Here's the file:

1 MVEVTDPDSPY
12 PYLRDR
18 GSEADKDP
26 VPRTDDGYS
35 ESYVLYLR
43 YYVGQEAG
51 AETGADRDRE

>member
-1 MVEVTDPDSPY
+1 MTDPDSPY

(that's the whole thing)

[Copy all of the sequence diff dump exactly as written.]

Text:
1 MVEVTDPDSPY
12 PYLRDR
18 GSEADKDP
26 VPRTDDGYS
35 ESYVLYLR
43 YYVGQEAG
51 AETGADRDRE

>member
-1 MVEVTDPDSPY
+1 MTDPDSPY